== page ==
I reached out to some of my closest artist comrades and friends that I knew were on the same page, either with their own personal health and fitness or musical vibes. I had a specific vision of what contributions I wanted, as far as the subject and style of collaborations.

On “The Workout,” I worked with Martin Luther, Divine RBG, General Steele, Cach NYM, Maimouna Youseff and even got my wife Afya Ibomu, who is a holistic health counselor, to bust a flow on the post pregnancy fitness anthem “Baby Fat.”

M.O.I. JR: What different roles do you and M1 play in raising the community’s consciousness? What is his role? What is yours?

Stic: We do what is on our hearts, what we are interested in at the time and what we feel we are best at expressing. M1 is a powerful speaker and stays on the forefront of international political issues. I’m a lot more hands-on on the business end, and my family and holistic health. Self-determination is my area of focus. So I hope that our life example can be of inspiration, but I do what I do because it is real to me, not to be labeled as anything. Ya dig?

M.O.I. JR: How does health and fitness relate to the political world that we live in?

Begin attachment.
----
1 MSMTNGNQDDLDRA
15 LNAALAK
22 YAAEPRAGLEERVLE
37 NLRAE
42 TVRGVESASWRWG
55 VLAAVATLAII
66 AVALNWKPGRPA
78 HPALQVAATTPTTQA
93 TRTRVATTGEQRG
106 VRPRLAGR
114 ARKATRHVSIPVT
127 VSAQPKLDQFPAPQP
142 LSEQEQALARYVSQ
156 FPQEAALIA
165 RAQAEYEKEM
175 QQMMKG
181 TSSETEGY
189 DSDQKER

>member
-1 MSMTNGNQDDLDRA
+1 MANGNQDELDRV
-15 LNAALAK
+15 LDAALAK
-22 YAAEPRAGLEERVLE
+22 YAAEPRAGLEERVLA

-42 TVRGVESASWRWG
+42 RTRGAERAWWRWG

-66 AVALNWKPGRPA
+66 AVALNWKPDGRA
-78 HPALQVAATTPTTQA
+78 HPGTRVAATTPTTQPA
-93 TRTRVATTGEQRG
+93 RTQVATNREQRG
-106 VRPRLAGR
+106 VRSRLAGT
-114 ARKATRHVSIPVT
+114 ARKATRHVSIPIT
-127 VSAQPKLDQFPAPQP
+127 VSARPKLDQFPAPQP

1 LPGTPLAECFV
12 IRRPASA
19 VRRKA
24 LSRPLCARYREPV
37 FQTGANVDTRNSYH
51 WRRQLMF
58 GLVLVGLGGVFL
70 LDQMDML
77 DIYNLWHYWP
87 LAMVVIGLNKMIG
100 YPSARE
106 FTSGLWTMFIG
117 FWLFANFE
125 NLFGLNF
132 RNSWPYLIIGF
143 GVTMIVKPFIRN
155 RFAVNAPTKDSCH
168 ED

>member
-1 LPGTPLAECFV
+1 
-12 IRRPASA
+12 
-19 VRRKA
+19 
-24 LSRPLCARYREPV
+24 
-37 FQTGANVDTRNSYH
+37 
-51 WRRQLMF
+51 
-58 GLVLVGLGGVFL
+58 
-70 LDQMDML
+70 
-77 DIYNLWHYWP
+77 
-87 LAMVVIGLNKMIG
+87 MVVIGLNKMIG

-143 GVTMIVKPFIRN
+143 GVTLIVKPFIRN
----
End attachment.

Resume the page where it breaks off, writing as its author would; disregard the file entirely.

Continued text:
Stic: Everything is political. The health issues we face in our communities are a direct result of the political environment. It benefits the system to have a sick, weak and high mass population of apathy to govern over. It’s revolutionary to see health as self-defense and empowerment. The stronger the body, the wiser the choices we make for our health, the more discipline we have, the more confidence we have in our freedom. Healthy lifestyle is activism that lets you can see the benefits immediately.

M.O.I. JR: Why did you release this album independently? What is the difference in being independent and being signed, since you have been both?

Stic: I’m on my Marcus Garvey – building a legacy of self-determination. My responsibility is to provide for my family and be proactive in the community. It works out better economically and allows me the freedom to do creative projects like “The Workout” as well, without having to battle narrow minded corperate execs who think hip hop is one dimensional. Ya dig?

M.O.I. JR: Can you tell us about the RBG Fit Club? What is its purpose?

Stic.man works out in the boxing ring with his son and his friend’s son.